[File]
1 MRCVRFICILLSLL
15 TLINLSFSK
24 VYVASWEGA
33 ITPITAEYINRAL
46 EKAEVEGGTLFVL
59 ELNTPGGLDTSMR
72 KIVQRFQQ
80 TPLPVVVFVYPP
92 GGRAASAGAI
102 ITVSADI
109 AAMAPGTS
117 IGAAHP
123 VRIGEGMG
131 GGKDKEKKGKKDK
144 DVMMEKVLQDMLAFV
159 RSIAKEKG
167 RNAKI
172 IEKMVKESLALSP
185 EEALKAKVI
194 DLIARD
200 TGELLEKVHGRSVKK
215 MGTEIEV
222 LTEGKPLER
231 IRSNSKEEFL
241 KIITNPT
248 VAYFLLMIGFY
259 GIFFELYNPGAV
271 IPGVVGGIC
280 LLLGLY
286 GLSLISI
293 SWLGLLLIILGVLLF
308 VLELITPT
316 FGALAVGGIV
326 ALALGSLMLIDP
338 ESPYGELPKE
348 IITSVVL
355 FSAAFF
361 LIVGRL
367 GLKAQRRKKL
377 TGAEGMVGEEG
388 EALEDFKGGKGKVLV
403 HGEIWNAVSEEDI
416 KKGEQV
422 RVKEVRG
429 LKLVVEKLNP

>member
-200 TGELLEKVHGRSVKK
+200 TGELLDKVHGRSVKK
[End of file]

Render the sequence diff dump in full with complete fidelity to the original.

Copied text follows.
1 MRCVRFICILLSLL
15 TLINLSFSK
24 VYVASWEGA
33 ITPITAEYINRAL
46 EKAEVEGGTLFVL
59 ELNTPGGLDTSMR
72 KIVQRFQQ
80 TPLPVVVFVYPP
92 GGRAASAGAI
102 ITVSADI
109 AAMAPGTS
117 IGAAHP
123 VRIGEGMG
131 GGKDKEKKGKKDK
144 DVMMEKVLQDMLAFV
159 RSIAKEKG
167 RNAKI
172 IEKMVKESLALSP
185 EEALKAKVI
194 DLIARD
200 TGELLEKVHGRSVKK
215 MGTEIEV
222 LTEGKPLER
231 IRSNSKEEFL
241 KIITNPT
248 VAYFLLMIGFY
259 GIFFELYNPGAV
271 IPGVVGGIC
280 LLLGLY
286 GLSLISI
293 SWLGLLLIILGVLLF
308 VLELITPT
316 FGALAVGGIV
326 ALALGSLMLIDP
338 ESPYGELPKE
348 IITSVVL
355 FSAAFF
361 LIVGRL
367 GLKAQRRKKL
377 TGAEGMVGEEG
388 EALEDFKGGKGKVLV
403 HGEIWNAVSEEDI
416 KKGEQV
422 RVKEVRG
429 LKLVVEKLNP

>member
-200 TGELLEKVHGRSVKK
+200 TGELLDKVHGRSVKK